Croatia's Demographic 'Crisis' Isn't That Bad

By 4 June 2018

June 4, 2018 — It's actually much worse. Few Croats bother announcing their departure.

Stories of Croatia's demographic decline come at a steady pace: packed buses leaving Slavonia; streets of empty homes and nearly-abandoned towns; disenchanted stragglers claiming they're fed up and packing. All capped with happy testimonials of gainfully-employed Croatians now living overseas, claiming they'll never return

Croatia's demographic crisis, filtered through an aggregate of media reports and statistical blips, may seem dire.

Typically some clever turn of phrase comes in this paragraph, where the reader gets rewarded with an unexpected "but" claiming the overall picture isn't so bleak. But... no. It's actually worse than official statistics indicate and may career into oblivion, according to a survey of Croatian high school students.

Disparate figures taken in together show Croatia's population has fallen below the 4 million mark for the first time in its history, according to Jutarnji List. Unofficially. 

Blame the lackluster headcount on a statistical goof.

Croatia's last census showed a population of 4,28 million, a 2011 figure which predates European Union membership. The nation's borders opened wide since joining the bloc, letting an underemployed workforce scramble for jobs elsewhere.

The Croatian Bureau of Statistics tries to regularly update the population figure by factoring in births and deaths, then subtracting the official count of emmigrating Croats, a number provided by the Interior Ministry. The last tally showed the population dropping by 155.000 to 4,12 million.

The figures, by the Bureau of Statistic's own admission, are innacurate. Why?

According to Jutarnji, Croatia's Interior Ministry reported 20.432 Croats left for Germany, while Germans reported a 57.155 increase in Croat immigrants. Ditto Austria, which reported the arrival of 15.505 Croats, while Croatia's Interior Ministry said only 8.909 Croats moved to there.

The disparity grows greater when looked at over a period. From 2011 to 2016, the Interior Ministry's figures claim 45.455 residents left for Germany between 2011 and 2016. German statistics show over 200.000 Croats moved there during the same period.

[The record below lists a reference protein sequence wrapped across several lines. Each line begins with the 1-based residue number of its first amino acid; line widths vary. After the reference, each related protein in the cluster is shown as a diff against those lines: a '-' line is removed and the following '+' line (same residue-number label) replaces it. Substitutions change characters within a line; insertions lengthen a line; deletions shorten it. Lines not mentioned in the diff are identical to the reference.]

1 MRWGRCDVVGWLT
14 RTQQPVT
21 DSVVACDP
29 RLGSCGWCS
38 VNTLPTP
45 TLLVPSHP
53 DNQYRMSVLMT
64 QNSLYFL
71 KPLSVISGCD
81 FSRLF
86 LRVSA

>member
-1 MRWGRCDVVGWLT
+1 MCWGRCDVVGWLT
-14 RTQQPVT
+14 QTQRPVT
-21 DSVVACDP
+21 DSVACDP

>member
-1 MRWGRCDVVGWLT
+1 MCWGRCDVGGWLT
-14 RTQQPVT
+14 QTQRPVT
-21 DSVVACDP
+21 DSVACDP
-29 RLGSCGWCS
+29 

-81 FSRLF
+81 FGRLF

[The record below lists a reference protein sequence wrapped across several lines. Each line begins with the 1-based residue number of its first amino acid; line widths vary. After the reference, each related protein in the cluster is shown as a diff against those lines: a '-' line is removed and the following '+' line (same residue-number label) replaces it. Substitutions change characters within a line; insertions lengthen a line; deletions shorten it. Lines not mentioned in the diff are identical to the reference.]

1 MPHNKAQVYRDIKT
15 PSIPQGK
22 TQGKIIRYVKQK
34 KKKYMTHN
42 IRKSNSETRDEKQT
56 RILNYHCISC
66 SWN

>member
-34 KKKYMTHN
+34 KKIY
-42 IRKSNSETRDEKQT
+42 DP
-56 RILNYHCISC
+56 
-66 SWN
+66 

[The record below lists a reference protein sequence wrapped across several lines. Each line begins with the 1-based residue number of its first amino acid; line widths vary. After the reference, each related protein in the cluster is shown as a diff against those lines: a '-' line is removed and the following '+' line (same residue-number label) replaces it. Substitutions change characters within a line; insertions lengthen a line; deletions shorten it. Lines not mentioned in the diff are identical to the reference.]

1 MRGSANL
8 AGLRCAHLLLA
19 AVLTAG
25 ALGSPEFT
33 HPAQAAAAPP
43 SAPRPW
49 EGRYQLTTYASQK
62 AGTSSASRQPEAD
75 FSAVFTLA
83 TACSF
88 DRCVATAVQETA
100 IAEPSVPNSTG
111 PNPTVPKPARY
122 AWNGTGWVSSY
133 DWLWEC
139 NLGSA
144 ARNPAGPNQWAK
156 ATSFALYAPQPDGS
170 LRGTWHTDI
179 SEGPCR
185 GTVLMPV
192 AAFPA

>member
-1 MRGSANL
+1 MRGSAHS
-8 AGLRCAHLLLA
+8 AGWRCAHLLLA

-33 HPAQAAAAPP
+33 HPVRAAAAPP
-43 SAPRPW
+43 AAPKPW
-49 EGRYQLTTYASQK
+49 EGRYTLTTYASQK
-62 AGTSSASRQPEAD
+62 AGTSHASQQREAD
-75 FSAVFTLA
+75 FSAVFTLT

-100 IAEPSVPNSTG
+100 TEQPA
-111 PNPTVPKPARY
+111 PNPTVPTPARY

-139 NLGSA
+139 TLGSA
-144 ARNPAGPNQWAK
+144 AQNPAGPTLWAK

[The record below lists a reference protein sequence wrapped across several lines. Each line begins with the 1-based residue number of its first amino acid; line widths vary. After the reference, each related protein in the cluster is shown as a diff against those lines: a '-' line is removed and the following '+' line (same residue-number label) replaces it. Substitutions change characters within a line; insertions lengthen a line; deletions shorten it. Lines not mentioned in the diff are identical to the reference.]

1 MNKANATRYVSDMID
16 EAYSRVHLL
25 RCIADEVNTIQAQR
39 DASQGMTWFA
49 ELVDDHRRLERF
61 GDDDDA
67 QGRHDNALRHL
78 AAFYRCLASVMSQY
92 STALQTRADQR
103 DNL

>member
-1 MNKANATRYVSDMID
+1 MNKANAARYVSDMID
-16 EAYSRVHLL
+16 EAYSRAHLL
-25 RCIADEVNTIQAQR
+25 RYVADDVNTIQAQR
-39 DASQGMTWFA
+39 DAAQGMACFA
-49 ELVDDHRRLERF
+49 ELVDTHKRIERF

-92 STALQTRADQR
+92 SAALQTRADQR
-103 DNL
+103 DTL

It appears very few Croats bother telling the government they're leaving.

Tallies of foreign workers provided by European governments offer a more accurate — and depressing — picture. Using statistics provided by Germany and Austria alone to tally the number of Croats living and working abroad drops Croatia's population below 4 million. (This despite a number of ethnic Croats coming from Bosnia and Serbia, and some returning back home). The population would likely drop even further if it included statistics from other EU nations.

The demographic decline may carry on for another generation, as more than 50 percent of Croatia's high school students suggested they "see their future outside of Croatia", according to a study conducted by the Agency for Higher Education.

The Agency overall paints a bleak picture for Croatia's future, attempting to measure students' engagement, aspirations and overall attitude about their future in Croatia. The survey of 13.301 students showed only 19 percent of students want to continue living and working in their hometown, while 27 percent want to stay in Croatia. Nearly 40 percent of students see themselves elsewhere within the EU, while 14 percent in a non-EU country.

The days where headlines show Croatia's overseas population topping its largest cities have only begun...